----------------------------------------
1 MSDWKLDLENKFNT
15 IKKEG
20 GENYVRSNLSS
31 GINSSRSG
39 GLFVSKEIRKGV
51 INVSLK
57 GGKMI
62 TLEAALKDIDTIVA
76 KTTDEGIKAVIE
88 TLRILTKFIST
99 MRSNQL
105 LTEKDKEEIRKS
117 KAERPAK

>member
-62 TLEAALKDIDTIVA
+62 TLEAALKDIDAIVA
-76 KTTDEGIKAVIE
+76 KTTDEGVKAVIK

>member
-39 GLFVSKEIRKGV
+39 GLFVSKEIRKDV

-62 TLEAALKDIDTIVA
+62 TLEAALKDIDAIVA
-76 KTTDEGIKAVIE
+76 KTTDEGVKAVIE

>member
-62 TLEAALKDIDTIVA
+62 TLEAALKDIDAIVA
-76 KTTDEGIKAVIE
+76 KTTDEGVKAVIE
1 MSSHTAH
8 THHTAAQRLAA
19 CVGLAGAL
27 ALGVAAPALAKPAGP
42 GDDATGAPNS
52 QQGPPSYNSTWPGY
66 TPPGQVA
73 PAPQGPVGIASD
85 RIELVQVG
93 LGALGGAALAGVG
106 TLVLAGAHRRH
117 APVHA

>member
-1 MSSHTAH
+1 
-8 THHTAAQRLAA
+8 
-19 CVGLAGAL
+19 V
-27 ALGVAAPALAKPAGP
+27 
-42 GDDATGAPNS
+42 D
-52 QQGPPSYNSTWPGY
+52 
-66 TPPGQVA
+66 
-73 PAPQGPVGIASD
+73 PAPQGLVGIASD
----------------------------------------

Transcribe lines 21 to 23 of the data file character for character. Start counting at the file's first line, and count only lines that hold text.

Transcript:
+39 GLFVSKEIRKDV

-62 TLEAALKDIDTIVA
+62 TLEAALKDIDAIVA